El Clasico 2012 Fallout: Real Madrid, Cristiano Ronaldo Make Their Case
The script had almost become stale, too simple, prematurely set in stone.
Lionel Messi was the best player in the world (maybe of all time), Barcelona were the best team in the world (maybe of all time) and that pesky league deficit was merely a minor concern (their comeback probable if not inexorable).
On the other hand, Cristiano Ronaldo was great (maybe an all-timer), Real Madrid were impressive (probably not all-timers) and that large league lead wasn't really going to last (their collapse feasible if not inevitable).
Then Cristiano Ronaldo scored. Then Real Madrid won at the Camp Nou. And then everything was different.
Real Madrid defeated Barcelona 2-1 on Saturday in a matchup of what pretty much every football fan on the face of the Earth agrees are the two best teams.
With Barca slain, Real now sit seven points clear atop Spain's La Liga with four matches to play. And Real, who had entered the match with a Barcelona problem as troubling as Wayne Rooney's hair plugs, did it on Barca's turf by playing the same way they had in all the previously troubling El Clasicos.
That means it's time for…well, something. A rewrite perhaps, or, if we're lucky enough, a winner-take-all sequel.
If you somehow missed the most recent episodes in the world's best current rivalry, here's your 30-second synopsis:
Real Madrid attack. Barcelona wins. Lionel Messi is the best.
Real Madrid attack again. Barcelona wins again. Lionel Messi is still the best.
Real Madrid fans call for defensive football. Real Madrid attack. Barcelona wins again. Lionel Messi is still the best.
It had worked well enough, we thought. Real led the league, but Barca advanced to the cup final—beating Real along the way—while retaining their birthright as the world's best.
And on Saturday, the script started similarly. Real attacked. Real took a lead, through light-scoring German midfielder Sami Khedira. And Barcelona equalized, with practically Alexis Sanchez's first touch of the game.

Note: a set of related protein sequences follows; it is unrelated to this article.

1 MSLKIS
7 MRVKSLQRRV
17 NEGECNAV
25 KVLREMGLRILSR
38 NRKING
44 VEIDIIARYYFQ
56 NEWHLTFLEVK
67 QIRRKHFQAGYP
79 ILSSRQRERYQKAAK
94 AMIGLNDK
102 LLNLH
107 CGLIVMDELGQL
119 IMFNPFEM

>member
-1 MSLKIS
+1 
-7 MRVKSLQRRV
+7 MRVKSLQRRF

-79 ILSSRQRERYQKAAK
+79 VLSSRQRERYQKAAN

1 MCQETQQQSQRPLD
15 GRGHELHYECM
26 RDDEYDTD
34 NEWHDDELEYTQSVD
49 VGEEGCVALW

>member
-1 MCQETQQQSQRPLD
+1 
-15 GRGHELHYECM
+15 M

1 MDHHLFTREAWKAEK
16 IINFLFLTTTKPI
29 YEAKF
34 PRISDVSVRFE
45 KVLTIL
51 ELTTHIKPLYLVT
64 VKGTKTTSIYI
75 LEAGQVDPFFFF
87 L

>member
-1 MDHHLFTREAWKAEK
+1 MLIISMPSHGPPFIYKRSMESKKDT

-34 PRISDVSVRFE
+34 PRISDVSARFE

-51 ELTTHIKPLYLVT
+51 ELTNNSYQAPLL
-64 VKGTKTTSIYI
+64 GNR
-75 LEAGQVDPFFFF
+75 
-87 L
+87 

But this time, Real flipped the script. And this time, Cristiano Ronaldo, Messi's longtime understudy, provided the decisive moment, racing onto Mesut Özil's pass through the heart of Barca's backline and sweeping home past a helpless Victor Valdes.
As he sped off to celebrate, Ronaldo held his hands out and pushed his palms down and without the benefit of words staked his and his team's claim to the title of best in the world.
It didn't need to be said. It was there for all to see. Real were about to win, Real were about to clinch the league in all but fact and Ronaldo was about to beat Messi head-to-head.
That's exactly how it finished. But afterwards, one of his coaches said it anyway.
Others will disagree. And with reason.
Which team is better?
Admittedly, Messi didn't look like himself after suffering a slight injury against Chelsea on Wednesday. And despite coming out second best to Ronaldo on Saturday, Messi can fall back on a long resume full of impressive feats, against Real or otherwise.
But after Real's and Ronaldo's breakthrough, and with the Spanish title heading back to the capital, it's time to start asking questions again.
After Real ended the title race—and Ronaldo out-performed Messi—on Barca's own turf, the script isn't so simple anymore. Barca (probably) have the cup, but the league belongs to Real.
In the ongoing debate over who's the best in the world, it's time to bring Real and Ronaldo back into the discussion.
Maybe they never left, or maybe they'll never truly match up. But if the results fall right in this week's Champions League semifinals, maybe we'll get another chance to argue.
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